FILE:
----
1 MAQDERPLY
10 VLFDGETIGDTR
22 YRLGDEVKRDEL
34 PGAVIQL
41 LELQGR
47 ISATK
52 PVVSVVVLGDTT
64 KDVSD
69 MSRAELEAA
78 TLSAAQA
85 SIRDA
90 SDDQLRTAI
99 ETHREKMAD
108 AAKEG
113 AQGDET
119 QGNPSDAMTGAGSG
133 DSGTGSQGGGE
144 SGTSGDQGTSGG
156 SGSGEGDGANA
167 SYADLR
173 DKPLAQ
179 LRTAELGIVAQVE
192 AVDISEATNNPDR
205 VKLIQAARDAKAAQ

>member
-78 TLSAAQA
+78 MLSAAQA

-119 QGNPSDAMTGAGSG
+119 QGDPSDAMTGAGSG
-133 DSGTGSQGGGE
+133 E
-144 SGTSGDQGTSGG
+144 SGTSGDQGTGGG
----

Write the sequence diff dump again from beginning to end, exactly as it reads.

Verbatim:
1 MAQDERPLY
10 VLFDGETIGDTR
22 YRLGDEVKRDEL
34 PGAVIQL
41 LELQGR
47 ISATK
52 PVVSVVVLGDTT
64 KDVSD
69 MSRAELEAA
78 TLSAAQA
85 SIRDA
90 SDDQLRTAI
99 ETHREKMAD
108 AAKEG
113 AQGDET
119 QGNPSDAMTGAGSG
133 DSGTGSQGGGE
144 SGTSGDQGTSGG
156 SGSGEGDGANA
167 SYADLR
173 DKPLAQ
179 LRTAELGIVAQVE
192 AVDISEATNNPDR
205 VKLIQAARDAKAAQ

>member
-78 TLSAAQA
+78 MLSAAQA

-119 QGNPSDAMTGAGSG
+119 QGDPSDAMTGAGSG
-133 DSGTGSQGGGE
+133 E
-144 SGTSGDQGTSGG
+144 SGTSGDQGTGGG